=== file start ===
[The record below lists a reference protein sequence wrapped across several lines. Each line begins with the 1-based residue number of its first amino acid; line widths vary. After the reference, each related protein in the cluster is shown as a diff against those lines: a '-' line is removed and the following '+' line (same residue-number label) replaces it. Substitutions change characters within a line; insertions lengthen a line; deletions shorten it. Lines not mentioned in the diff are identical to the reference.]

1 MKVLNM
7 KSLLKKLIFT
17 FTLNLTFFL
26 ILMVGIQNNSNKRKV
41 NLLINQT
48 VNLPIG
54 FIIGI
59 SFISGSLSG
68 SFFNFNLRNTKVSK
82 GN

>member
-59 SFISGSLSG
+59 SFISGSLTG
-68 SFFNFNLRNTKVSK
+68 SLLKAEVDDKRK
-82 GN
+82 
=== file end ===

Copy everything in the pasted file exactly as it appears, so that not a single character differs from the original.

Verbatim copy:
[The record below lists a reference protein sequence wrapped across several lines. Each line begins with the 1-based residue number of its first amino acid; line widths vary. After the reference, each related protein in the cluster is shown as a diff against those lines: a '-' line is removed and the following '+' line (same residue-number label) replaces it. Substitutions change characters within a line; insertions lengthen a line; deletions shorten it. Lines not mentioned in the diff are identical to the reference.]

1 MKVLNM
7 KSLLKKLIFT
17 FTLNLTFFL
26 ILMVGIQNNSNKRKV
41 NLLINQT
48 VNLPIG
54 FIIGI
59 SFISGSLSG
68 SFFNFNLRNTKVSK
82 GN

>member
-59 SFISGSLSG
+59 SFISGSLTG
-68 SFFNFNLRNTKVSK
+68 SLLKAEVDDKRK
-82 GN
+82 